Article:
Yellowstone Genealogy Forum


Great Western Sugar Factory

[Extracted from Original Title Abstracts and Billings Gazette 24 September, 1960, and extensive files from Harley O’Donnell] 

Revised Monday, March 13, 2006 (Added photo and video information)

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In 1883, the town of Billings established an irrigation system and a created the ability to eliminate ‘crop rotation’ in the fields, and the sugar beet industry was created. On March 14, 1905, articles of incorporation were filed by I. D. O’Donnell, Col. H. W. Rowley, P. B. Moss, & M. A. Arnold of Billings, and F. M. Shaw, a non-resident and sugar specialist. The charter called for the creation of  land plats for homes, methods for collection of money, and other business enterprises. Many home site restrictions were created. A construction contract for the factory was issued that month, and 5,500 acres of  land were contracted to grow beets. The investors raised $750,000 for machinery to process the beets. Beets were originally topped in the field by hand, and the local school children vied for a job. Later the entire beet growing operation was mechanized.  In 1932, the plant built a new chimney, a new generator, boiler, dryer and storage bins added the next year. Carbonation and filtering stations were added in 1934. In 1937 the boilers were replaced. Unit gas heaters and packaging equipment were added in 1949. The factory had only one job that was listed as ‘dangerous’, the shoveling of sugar in the storage bin tops. Sugar doesn’t flow, and piles up in high mounds; it also will not support the weight of a person, and acts much like ‘quick-sand’. A harness from the top of the bins suspended the shoveler, and he shoveled the sugar out flat, thus permitting more to be stored in the bins. To reach the top of the bins, one had to ride a vertical leather belt tram that was in continuous movement. The belt had small hardwood steps, about 4” x 16” attached to it every three feet. One grabbed the smooth surface of one step, and placed their feet on the second one, holding on real tightly as you ascended-or descended.

Beets from the waiting area were first transported up a ramp and into a hopper on the second floor where they were initially sliced for the first processing operation. The slicer was a reel-wheel with numerous cutting blades, approximately 10 feet in diameter, attached. Beets have a tendency to stick to the hopper sides, and had to be cleaned off the walls. This was performed by three or four persons who were given wooden sticks to push the beets from the sides before the cutting blades interfered with the pushing operation.  Timing was tricky, and most of these people used their hands instead. Most had lost one or more fingers as a result.  By definition, this was not considered to be a dangerous job. All mechanical operations were performed by a series of leather belts, from one central drive unit.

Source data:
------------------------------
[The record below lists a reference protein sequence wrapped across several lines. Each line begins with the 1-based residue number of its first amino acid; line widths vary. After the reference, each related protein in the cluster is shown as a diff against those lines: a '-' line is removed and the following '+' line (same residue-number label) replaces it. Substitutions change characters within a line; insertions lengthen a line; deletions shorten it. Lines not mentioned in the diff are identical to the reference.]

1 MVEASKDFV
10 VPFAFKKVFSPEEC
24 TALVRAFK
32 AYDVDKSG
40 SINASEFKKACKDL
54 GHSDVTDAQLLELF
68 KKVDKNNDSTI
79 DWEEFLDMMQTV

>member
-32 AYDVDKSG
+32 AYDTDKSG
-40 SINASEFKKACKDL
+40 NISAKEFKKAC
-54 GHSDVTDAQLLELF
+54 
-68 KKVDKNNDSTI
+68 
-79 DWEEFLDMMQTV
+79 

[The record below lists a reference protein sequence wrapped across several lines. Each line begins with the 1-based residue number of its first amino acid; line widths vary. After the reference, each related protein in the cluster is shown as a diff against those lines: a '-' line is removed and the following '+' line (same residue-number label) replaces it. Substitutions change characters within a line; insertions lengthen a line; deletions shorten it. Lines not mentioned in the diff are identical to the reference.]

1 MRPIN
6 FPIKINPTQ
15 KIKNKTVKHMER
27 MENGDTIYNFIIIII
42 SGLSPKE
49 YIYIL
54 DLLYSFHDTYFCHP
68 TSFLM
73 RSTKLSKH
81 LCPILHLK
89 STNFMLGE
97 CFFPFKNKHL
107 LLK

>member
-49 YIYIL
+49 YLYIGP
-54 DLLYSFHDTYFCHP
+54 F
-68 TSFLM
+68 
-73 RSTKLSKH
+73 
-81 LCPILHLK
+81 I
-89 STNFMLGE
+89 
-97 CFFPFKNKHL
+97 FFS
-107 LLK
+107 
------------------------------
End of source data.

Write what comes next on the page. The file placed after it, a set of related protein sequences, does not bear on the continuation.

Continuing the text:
In 1906 the factory was nearly complete, and processed 55,000 tons of beets, making 161,000 bags of sugar. The initial production rate of 712 tons of beets processed per day had been increased to over five times that amount, making this factory the largest producer in the world for many years. From 1906 to 1960 the factory produced some 4 billion pounds of sugar. Edmund Schunter was founding manager, with Fritz Schunter as superintendent the first year. Next year managers were W. S. Garnsey, Jr., and E. F. (Doc) Ogburn.  Great Western took over the factory on April 27, 1918.  Photo on the left was taken c1911 from Sacrifice Cliff by Baumgartner Studios.

In 1906 the factory bought $50,000 worth of cattle and sheep to fatten them on the silage waste pulp. Other local ranchers saw no value to use beet pulp for this purpose, or for that matter, even to raise beets. They quickly reversed their thinking after seeing the results. Within five years beets were being transported from northern Wyoming, and the land holdings had grown to 15, 694 acres.



The Sugar Factory celebrates its 100th anniversary in 2006. A video has been prepared “as a start” to the planning process for some members of the Centennial Committee. It concentrates on the early land explorers, irrigation, sugar factory development, beet industry & farming, and the 1923 Grimrock Ranch operations. (87 Meg CD – about 13 minutes duration, playable on a computer).  Contact WebMaster for details.


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